BETHEL — On Saturday, May 31, more than 200 Newtown community members gathered at the Walnut Hill Community Church in Bethel with approximately 45 members from communities across the country who have been affected by acts of mass violence to discuss their experiences of loss, healing, and post-traumatic growth. The event, titled “Community Connections: A Day of Shared Experience,” brought together a variety of perspectives of people impacted by school shootings at Columbine High School in Littleton, Colo., Virginia Tech in Blacksburg, Va., Chardon High School in Chardon, Ohio, and in the Amish community in Nickel Mines, Penn., to share stories of resilience in the aftermath of tragedy.
The day was organized and hosted by a group of coordinating charities that includes The Resiliency Center of Newtown, Sandy Hook Promise Foundation, Newtown-Sandy Hook Community Foundation, Inc, Walnut Hill Community Church, the Town of Newtown, and Newtown Public Schools in an effort to educate the community on the many service providers available and to offer an opportunity to forge connections through shared experiences of trauma.
The event began with a service provider fair of about 25 charities and a keynote speech by Dr Kevin Becker, a licensed clinical psychologist specializing in trauma and crisis, on trauma’s lasting effect on a community. His talk focused on the importance of trying to connect and empathize with others regardless of how they were impacted and on preventing isolation, which is the greatest risk factor after a trauma. A video of Dr Becker’s talk is available online.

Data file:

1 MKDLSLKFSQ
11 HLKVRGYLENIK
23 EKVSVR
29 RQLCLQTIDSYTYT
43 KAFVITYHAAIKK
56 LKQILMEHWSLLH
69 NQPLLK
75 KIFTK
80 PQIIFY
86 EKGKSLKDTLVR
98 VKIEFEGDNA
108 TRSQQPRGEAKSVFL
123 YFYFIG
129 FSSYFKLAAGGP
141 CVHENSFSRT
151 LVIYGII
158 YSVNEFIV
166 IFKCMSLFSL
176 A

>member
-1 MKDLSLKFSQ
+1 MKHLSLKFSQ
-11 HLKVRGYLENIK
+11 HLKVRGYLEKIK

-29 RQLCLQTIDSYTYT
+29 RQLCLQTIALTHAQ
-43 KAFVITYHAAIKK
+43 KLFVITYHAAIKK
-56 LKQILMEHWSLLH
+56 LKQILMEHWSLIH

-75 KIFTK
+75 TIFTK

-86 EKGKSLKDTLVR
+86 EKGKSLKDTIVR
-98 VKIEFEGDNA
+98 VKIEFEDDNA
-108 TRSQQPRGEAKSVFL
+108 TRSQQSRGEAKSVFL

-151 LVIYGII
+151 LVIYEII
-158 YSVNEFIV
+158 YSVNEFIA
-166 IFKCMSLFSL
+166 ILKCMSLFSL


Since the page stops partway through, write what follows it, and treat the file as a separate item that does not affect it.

Attendees then chose from five breakout sessions that focused on trauma’s effects on various relationships, understanding trauma, school, parent and community partnerships, preventing the breakdown of community connectedness, and the role of forgiveness in the aftermath of devastating violence.
Speakers included Carolyn Mears, whose son survived the Columbine High School shooting; Dina and Robert Parmertor, who lost their son Danny in the shooting at Chardon High School; Frank DeAngelis, the principal at Columbine High School; Frank Hall, a coach at Chardon High School who intervened when a shooter opened fire in the school cafeteria; Jennifer Hammer, Michelle Ferro, and Heather Egeland, three former Columbine students who survived the shooting; Joe and Mona Samaha, who lost their daughter Reema in the Virginia Tech shooting; Kiki Leyba, a teacher who survived the Columbine High school shooting; Lolly Miller, whose daughter was wounded but survived the Virginia Tech shooting; Lori Haas, whose daughter Emily also survived the shooting at Virginia Tech; and approximately 30 members of the Nickel Mines Amish Community, including families who lost children, families of children who were wounded, first responders, teachers, and community members, and the shooter’s mother, Terri Roberts, who travels and speaks with the Amish community because they have chosen to forgive her.
First Selectman Pat Llodra said, “I’m very grateful that we had this day. Community gives us the ability to connect through a shared experience. It can be the basis for courage, hope. and joy that will propel us to the future and can help us all going forward.”
Newtown Superintendent of Schools Dr Joseph Erardi Jr also participated in the day.
“My takeaway from this community conversation was that the day had great meaning and relevance to the Town of Newtown,” he said. “All of the presenters did extraordinary work in sharing stories that allow us to better understand our community’s next steps.”